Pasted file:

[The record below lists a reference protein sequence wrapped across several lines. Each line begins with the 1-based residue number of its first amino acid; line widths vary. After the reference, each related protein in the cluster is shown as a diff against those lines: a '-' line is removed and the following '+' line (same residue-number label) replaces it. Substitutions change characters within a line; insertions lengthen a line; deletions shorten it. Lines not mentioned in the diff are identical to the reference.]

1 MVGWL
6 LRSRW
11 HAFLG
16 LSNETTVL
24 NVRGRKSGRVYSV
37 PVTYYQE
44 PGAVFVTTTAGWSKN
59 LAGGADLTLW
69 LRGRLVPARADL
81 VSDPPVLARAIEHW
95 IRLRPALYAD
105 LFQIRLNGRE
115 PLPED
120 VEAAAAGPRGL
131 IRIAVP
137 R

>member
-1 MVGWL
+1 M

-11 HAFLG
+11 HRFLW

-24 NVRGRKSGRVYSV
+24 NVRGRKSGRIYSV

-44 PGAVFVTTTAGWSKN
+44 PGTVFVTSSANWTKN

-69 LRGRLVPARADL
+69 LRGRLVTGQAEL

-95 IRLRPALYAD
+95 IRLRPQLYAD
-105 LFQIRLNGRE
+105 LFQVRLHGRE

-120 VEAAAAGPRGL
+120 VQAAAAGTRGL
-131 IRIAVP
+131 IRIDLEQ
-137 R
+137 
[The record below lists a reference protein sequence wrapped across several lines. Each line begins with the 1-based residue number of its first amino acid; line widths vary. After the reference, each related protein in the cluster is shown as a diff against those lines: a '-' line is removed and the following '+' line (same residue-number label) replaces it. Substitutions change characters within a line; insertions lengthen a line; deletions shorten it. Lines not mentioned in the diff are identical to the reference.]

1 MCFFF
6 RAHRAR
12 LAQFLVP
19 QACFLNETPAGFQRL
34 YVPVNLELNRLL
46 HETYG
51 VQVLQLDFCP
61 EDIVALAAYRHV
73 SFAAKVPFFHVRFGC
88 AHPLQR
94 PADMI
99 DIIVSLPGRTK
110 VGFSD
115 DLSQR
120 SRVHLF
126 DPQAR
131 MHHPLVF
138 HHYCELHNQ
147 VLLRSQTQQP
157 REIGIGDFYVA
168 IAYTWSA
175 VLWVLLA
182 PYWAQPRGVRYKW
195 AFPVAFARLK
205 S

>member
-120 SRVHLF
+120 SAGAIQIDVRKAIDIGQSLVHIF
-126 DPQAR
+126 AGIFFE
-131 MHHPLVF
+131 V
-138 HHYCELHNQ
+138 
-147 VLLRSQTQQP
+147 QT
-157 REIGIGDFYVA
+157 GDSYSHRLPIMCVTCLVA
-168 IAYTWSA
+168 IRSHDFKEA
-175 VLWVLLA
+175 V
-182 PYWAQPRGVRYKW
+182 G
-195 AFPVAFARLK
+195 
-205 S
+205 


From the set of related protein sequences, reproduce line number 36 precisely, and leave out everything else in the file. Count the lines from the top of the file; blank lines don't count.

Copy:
+131 IRIDLEQ